Watermelon Rind Pickles

Georgia Grown

If you’ve never had this low-waste Southern delicacy, you’re in for a treat!

A recipe from the Atlanta Constitution in 1887 for watermelon pickles:
Peel the green skin from the rind and scrape off all the red pulp till the rind is firm and hard. Cut them in small pieces about three inches long and lay them in a weak brine by adding one cup of salt to a gallon of water.

After they have soaked in the brine for twelve hours remove them, rinse them off, and weigh them. Allow one half a pound of sugar to every pound of rinds and vinegar enough to cover them. Stick a clove in every piece of rind. About one stick of cinnamon and half an ounce of cassia buds to every seven pounds of rinds.

Put the vinegar and sugar in a porcelain kettle, and when it boils add the watermelon rinds and cook them until they are tender and perfectly clear. It will take some time. The rinds should be simmered slowly.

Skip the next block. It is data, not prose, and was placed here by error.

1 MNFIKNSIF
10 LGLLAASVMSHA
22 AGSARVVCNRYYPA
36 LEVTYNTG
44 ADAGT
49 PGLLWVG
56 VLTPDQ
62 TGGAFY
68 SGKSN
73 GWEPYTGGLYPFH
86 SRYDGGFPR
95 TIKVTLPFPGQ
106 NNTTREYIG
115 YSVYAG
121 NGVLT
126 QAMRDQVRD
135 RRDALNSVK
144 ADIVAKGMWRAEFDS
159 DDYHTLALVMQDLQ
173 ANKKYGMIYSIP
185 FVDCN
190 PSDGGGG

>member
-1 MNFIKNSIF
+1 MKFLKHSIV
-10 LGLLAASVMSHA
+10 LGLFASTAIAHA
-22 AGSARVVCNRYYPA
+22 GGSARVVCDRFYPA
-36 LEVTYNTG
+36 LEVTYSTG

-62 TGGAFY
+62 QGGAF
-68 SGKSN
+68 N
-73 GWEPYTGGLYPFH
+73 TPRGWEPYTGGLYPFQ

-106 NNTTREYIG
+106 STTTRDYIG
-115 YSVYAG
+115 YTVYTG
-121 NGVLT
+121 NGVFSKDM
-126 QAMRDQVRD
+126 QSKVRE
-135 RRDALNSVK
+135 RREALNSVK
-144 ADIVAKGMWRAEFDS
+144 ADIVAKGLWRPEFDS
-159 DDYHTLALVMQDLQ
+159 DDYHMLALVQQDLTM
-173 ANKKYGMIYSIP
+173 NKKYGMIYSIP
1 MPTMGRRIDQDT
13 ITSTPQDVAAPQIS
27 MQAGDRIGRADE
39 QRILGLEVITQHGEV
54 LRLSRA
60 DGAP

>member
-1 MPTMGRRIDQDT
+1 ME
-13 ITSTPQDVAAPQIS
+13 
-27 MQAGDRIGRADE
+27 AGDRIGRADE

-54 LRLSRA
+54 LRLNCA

Test them with a broom splint. If they are clear and it pierces them easily they are done. When they are all cooked put them in a stone pot and pour the hot vinegar over them, after adding the cinnamon and cassia buds.

While many recipes like the one above call for soaking the watermelon rind pieces in salted water before beginning to soften them, this one takes a more straightforward, candied approach by preserving them in a sweet-and-tangy spiced syrup, without soaking.

You can eat them as a sweet snack, or they can be incorporated into meals in so many ways. Don’t be afraid to get creative! Read on after the recipe for some ideas.


  • 6 pounds watermelon rind, red flesh removed, unpeeled
  • 2 cups sugar
  • 2 cups white, apple cider, or rice vinegar
  • 1 cup lime juice
  • 3 tablespoons kosher salt
  • 1/3 cup fresh ginger, peeled and cut into ¼ inch width matchsticks
  • 1-2 jalapenos, thick sliced
  • 15 allspice berries
  • 15 whole cloves
  • ½ teaspoon black peppercorns
  • 3 cinnamon sticks
  • 6 star anise pods

Yield: 7 pints